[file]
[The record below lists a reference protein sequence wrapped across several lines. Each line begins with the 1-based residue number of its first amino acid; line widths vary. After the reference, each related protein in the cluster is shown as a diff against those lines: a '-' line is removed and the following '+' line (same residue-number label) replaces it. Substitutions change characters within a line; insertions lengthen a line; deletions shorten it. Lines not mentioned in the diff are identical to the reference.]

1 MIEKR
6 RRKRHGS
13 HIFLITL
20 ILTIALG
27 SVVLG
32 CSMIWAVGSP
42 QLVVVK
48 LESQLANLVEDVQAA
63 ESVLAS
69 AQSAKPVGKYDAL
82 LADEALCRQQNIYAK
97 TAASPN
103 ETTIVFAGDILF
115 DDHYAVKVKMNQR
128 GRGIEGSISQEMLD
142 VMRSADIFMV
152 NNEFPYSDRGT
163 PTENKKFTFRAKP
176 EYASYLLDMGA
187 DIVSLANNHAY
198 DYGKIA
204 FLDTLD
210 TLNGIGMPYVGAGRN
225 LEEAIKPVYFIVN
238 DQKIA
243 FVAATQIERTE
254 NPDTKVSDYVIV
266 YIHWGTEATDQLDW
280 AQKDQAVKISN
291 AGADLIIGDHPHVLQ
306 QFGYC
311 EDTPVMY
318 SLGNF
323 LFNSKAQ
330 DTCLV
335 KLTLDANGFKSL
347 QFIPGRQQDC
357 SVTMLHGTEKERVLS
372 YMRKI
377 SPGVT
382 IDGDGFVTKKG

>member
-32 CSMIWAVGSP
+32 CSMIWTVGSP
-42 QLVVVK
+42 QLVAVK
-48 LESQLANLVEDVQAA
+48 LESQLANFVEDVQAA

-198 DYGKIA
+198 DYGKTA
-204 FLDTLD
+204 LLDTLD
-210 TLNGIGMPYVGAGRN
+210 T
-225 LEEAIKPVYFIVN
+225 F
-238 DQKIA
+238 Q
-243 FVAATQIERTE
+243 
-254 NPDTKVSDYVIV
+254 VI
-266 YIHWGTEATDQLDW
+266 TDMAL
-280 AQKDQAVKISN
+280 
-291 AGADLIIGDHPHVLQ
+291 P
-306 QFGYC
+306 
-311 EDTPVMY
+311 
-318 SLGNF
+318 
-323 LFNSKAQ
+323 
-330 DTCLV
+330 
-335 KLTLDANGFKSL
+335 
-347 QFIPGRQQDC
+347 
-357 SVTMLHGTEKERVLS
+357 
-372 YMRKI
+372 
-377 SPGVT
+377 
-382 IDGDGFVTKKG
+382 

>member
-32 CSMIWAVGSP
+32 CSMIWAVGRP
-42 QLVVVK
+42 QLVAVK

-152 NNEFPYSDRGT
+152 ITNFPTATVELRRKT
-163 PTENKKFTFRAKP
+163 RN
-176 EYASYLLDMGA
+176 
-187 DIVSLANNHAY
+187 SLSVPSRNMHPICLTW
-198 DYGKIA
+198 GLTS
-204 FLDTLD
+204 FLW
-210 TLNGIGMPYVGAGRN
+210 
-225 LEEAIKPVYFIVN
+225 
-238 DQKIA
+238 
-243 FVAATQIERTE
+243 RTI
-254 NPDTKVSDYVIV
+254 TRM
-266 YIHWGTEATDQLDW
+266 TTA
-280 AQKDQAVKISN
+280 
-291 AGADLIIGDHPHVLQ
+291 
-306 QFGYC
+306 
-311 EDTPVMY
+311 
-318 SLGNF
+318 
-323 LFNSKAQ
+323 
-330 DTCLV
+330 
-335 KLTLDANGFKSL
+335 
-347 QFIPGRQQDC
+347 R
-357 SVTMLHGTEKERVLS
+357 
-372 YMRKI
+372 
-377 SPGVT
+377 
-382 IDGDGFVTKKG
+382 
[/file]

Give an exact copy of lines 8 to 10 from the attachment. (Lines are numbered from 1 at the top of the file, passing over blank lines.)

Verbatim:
42 QLVVVK
48 LESQLANLVEDVQAA
63 ESVLAS